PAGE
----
Former Oklahoma Congressman J.C. Watts, Jr. will launch 24-hour news channel dedicated to African-American issues in November.
24-Hour Black News Channel to Debut in November
Former fans of Roland Martin’s “News One Now” and “BET News” do not fret because your prayers have been answered.
In November, J.C. Watts, Jr., a former Republican congressman from Oklahoma, will debut a brand new 24-hour news channel run by African-Americans and dedicated to African-American issues.
The network will be available in 33 million households in cities with a large African-American market like Los Angeles and Atlanta.
Its mission is to “provide intelligent programming that is informative, educational, entertaining, inspiring and empowering to its African-American audience.”
The network wants to:
- • Give a voice to underserved communities
- • Build bridges to connect the many diverse cultures in our nation.
- • Facilitate a more informed national conversation about challenges facing our urban communities.
- • Engage African-American viewers in our nation’s social, economic and political discussions and debates.
- • Create a platform for African-American newsmakers and policy makers to reach their constituents.
- • Showcase African-American achievers creating positive role models for Black youth.
- • Produce educational programming that is culturally relevant to empower African-American viewers.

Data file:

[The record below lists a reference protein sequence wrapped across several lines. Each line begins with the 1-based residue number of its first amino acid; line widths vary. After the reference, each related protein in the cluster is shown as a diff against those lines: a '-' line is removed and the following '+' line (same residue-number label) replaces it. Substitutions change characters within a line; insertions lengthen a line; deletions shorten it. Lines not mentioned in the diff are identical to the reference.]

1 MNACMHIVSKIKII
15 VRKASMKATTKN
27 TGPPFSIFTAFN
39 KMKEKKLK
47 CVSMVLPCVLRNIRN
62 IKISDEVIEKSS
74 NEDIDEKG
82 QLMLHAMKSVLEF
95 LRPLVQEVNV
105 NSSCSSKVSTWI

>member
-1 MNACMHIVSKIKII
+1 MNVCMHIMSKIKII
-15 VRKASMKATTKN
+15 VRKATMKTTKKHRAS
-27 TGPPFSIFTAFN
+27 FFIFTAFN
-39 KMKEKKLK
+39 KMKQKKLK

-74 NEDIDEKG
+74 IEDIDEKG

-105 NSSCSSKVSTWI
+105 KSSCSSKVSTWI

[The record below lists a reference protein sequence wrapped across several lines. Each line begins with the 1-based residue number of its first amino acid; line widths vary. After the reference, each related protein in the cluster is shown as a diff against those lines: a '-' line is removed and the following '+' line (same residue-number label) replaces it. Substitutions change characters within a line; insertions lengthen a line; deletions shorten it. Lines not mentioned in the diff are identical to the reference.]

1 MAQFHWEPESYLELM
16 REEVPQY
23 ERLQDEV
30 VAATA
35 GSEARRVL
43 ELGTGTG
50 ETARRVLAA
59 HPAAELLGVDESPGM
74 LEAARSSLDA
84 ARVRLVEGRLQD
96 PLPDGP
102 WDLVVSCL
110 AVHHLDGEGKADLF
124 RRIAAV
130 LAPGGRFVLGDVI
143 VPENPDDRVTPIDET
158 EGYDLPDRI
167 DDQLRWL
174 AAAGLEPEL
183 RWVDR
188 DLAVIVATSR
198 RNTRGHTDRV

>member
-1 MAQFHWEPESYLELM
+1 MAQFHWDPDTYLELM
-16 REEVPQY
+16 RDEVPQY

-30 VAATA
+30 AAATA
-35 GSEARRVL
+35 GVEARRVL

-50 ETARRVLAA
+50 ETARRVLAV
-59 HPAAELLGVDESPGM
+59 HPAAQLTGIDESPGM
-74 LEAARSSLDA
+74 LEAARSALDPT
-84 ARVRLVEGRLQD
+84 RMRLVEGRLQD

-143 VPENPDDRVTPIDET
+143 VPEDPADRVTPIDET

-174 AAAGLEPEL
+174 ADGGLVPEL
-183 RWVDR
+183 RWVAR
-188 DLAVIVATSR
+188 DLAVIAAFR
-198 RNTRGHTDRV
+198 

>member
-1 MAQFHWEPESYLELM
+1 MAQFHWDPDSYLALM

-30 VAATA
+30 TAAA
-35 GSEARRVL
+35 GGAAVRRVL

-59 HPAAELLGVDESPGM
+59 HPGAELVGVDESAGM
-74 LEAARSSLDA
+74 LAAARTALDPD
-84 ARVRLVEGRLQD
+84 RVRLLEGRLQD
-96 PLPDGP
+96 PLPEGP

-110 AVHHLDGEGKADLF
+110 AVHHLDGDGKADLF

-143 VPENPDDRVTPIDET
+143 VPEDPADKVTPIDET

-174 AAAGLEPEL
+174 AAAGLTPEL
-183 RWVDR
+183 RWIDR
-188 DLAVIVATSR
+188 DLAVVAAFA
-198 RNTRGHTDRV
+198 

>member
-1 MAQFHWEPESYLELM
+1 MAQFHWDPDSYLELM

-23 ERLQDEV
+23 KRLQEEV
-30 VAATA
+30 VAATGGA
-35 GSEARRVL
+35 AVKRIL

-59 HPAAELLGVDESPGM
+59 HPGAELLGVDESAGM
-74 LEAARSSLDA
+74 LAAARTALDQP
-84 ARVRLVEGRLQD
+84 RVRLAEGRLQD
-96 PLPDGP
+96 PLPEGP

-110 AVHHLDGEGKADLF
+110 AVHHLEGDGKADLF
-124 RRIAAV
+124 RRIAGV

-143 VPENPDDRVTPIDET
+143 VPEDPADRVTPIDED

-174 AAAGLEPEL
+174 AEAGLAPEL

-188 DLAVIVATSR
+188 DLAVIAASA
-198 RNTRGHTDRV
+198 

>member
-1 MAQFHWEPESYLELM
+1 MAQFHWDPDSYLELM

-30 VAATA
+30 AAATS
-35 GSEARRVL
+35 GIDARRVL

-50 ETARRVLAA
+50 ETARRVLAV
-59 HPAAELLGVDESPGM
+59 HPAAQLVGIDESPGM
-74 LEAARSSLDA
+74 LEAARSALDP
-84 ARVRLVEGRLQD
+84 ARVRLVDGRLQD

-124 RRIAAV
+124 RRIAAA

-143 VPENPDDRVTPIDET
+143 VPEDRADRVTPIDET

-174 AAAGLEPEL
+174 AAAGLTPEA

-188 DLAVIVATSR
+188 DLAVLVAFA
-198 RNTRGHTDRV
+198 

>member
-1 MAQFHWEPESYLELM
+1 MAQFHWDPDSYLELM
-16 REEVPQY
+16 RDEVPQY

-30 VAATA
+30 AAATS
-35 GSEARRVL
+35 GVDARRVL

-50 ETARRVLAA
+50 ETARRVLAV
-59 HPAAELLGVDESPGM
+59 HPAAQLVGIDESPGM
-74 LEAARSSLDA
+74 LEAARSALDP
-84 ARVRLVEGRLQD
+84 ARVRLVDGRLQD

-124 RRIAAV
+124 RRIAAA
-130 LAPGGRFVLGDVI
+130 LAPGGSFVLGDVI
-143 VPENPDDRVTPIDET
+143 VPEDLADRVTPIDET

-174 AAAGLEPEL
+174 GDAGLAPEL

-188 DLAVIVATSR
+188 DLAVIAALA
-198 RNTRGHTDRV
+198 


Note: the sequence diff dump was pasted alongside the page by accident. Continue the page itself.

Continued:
- • Inspire African-American viewers with uplifting and spiritual messages produced daily.
- • Preserve a proud African-American heritage.
- • Recruit and train aspiring African-American journalists.
An official statement reads, “Black News Channel (BNC) will be a unique multi-platform news and information channel created for African-Americans, subscription television’s most dynamic, high growth, and loyal consumers.
“Despite the proliferation of basic and premium cable television channels during the past two decades, the number of cable news networks dedicated to serving the nation’s African-American communities remains at ZERO! Black News Channel will be the nation’s first channel to fill this significant void and provide African-American viewers news, information, and educational content focused on their interests and needs while tapping into subscription television’s most profitable market.”
Black News Channel will also partner with Historically Black Colleges and Universities to provide opportunities for young journalists entering the business.
“BNC will be able to make a deep, rich connection to this target audience by being the antidote to today’s toxic news environment; our network will provide relevant news, as well as celebrate Black lives, culture, and history,” reads the Black News Channel’s website.
Black News Channel boasts of being the only minority-owned and operated 24-hour cable news network.
BNC proudly claims to be “by people of color for people of color.”
The new network says it will disseminate “authentic, genuine, and responsive news to Black Americans and will tackle the “priorities, issues, realities, and points-of-view of our Black population and communities.”
Black News Channel will try to succeed in a space in which others have failed.
Martin’s “New One Now” on TV One aired its last episode on Dec. 21, 2017.